by common understanding we all separated to get 
something to eat. Our head-dancers formed up and 
resumed their slow march back down the hill; only 
this time, Cootes and I borrowed instruments and 
joined the band, partly to see how it felt to walk in 
so incredibly slow a procession, and partly for me, 
at least, to try the music. A little of it went a long 
way. 

The afternoon was, with two exceptions, much 
like the forenoon. Tiffin over, Mr. Worcester and 
Gallman held councils with the head men of the va- 
rious rancherias present; Pack inspected; and the 
rest of us moved about, looking on at whatever in- 
terested us. 

As elsewhere, but few clothes are seen: the 
women wear a short striped skirt sarong-wise, but 
bare the bosom. However, they are beginning to 
cover it, just as a few of them had regular um- 
brellas. They leave the navel uncovered; to con- 
ceal it would be immodest. The men are naked 

117 



n8 The Head Hunters of Northern Luzon. 

save the gee-string, unless a leglet of brass wire 
under the knee be regarded as a garment; the 
bodies of many of them are tattooed in a leaf -like 
pattern. A few men had the native blanket hang- 
ing from their shoulders, but leaving the body bare 
in front. The prevailing color is blue; at Campote 
it is red. The hair looked as though a bowl had 
been clapped on the head at an angle of forty-five 
degrees, and all projecting locks cut off. If the 
hair is long, it means that the wearer has made a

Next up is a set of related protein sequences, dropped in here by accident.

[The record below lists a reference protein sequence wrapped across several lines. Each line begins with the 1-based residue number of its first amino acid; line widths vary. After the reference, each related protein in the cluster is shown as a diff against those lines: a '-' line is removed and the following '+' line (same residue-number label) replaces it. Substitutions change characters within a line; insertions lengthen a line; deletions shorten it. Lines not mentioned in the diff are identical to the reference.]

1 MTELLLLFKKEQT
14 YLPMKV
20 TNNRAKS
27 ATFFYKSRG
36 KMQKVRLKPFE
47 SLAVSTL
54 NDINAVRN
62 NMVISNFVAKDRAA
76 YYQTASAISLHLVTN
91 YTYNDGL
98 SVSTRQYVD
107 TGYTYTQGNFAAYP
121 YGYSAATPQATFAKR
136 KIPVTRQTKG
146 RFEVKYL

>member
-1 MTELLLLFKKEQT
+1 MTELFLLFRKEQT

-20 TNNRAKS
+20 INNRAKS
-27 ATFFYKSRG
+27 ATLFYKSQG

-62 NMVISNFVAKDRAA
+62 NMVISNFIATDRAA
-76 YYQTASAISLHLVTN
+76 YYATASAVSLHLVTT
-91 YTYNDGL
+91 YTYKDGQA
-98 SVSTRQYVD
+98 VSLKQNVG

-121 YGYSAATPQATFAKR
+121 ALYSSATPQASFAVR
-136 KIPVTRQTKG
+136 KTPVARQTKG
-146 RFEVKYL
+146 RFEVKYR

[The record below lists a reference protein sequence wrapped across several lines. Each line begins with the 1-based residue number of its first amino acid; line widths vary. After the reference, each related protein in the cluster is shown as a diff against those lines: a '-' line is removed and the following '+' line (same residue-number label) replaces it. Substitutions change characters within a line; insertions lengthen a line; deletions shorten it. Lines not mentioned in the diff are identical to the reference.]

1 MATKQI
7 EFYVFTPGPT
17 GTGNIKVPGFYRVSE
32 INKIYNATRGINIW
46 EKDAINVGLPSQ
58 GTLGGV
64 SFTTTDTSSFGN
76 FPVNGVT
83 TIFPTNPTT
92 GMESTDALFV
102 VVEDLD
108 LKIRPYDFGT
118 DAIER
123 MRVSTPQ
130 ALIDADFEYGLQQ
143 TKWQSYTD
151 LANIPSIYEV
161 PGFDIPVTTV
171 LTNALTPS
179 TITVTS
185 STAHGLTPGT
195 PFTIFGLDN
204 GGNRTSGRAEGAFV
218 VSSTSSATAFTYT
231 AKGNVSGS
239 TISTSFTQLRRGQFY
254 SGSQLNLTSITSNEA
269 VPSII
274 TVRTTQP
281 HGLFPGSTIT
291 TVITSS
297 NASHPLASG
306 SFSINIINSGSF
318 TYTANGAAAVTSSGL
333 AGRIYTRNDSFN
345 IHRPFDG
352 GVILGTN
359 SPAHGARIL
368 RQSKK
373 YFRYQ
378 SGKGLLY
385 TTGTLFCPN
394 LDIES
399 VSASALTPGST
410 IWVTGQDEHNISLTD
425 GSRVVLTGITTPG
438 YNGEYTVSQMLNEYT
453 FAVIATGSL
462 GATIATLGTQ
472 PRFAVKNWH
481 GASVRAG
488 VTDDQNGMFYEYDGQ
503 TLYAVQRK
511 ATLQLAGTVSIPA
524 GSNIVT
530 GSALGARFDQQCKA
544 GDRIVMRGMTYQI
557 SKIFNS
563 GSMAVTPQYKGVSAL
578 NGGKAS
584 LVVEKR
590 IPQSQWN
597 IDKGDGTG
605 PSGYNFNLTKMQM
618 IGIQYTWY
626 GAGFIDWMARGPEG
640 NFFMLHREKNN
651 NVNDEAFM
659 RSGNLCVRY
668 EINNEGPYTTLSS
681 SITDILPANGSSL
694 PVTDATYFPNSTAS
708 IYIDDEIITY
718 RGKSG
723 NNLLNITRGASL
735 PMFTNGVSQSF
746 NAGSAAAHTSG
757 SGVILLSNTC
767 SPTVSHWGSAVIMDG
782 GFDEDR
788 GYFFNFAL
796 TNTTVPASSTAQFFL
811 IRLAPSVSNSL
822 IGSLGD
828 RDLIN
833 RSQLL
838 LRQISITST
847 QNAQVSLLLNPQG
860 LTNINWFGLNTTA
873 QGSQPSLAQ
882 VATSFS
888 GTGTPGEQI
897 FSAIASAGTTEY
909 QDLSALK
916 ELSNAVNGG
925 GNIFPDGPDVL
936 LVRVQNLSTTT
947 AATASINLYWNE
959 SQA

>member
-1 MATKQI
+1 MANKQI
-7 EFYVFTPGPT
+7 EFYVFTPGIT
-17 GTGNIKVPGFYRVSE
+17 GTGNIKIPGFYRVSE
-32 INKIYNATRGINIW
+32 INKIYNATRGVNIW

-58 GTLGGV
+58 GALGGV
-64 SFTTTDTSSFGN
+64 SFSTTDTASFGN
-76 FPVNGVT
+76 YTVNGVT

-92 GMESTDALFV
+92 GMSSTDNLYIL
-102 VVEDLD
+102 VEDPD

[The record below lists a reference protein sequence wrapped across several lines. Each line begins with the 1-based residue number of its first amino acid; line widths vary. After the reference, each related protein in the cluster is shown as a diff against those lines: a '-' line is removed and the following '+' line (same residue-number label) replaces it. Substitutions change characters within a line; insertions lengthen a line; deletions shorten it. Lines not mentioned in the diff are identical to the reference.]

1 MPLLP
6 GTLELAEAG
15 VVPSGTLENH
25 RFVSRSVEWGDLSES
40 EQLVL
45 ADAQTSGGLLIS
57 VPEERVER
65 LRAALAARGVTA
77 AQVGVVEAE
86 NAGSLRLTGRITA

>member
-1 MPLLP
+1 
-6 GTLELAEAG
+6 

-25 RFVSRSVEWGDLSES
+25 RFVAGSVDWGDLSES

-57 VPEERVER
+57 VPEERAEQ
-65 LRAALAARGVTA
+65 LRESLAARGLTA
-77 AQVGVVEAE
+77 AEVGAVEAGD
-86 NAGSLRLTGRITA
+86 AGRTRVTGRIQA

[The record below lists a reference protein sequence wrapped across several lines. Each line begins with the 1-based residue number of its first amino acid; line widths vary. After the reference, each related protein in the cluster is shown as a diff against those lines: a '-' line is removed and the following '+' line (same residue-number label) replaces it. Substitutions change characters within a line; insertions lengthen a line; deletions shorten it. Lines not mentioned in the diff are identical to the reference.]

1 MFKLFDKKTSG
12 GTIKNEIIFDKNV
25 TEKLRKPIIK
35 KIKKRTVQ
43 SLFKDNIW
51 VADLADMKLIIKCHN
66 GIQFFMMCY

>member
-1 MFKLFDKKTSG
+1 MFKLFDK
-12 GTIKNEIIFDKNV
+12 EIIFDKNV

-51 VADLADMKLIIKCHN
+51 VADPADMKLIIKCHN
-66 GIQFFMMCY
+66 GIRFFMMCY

vow to let it grow until he has killed someone or 
burnt an enemy's house. We saw such a long- 
haired man this day. Some of the men wore over 
their gee-strings belts made of shell (mother-of- 
pearl), with a long free end hanging down in front. 
These belts are very costly and highly thought of. 
Earrings are common, but apparently the lobe of 
the ear is not unduly distended. Here at Kiangan, 
the earring consists of a spiral of very fine brass 
wire. 

It is pertinent to remark that the Ifugaos treat 
their women well; for example, the men do the 
heavy work, and there are no women cargadores. 
In fact, the sexes seemed to me to be on terms of 
perfect equality. The people in general appeared 
to be cheerful, good-humored, and hospitable. Mr. 
Worcester pointed out that whereas most of the 



The Head Hunters of Northern Luzon. 119 

men present were unarmed (at any rate, they had 
neither spears nor shields), in his early trips through 
this country, as elsewhere, every man came on fully 
armed, and the ground was stuck full of spears, 
each with its shield leaning on it, the owner near 
by with the rest of his rancheria, and all ready at 
a moment's notice to kill and take heads. For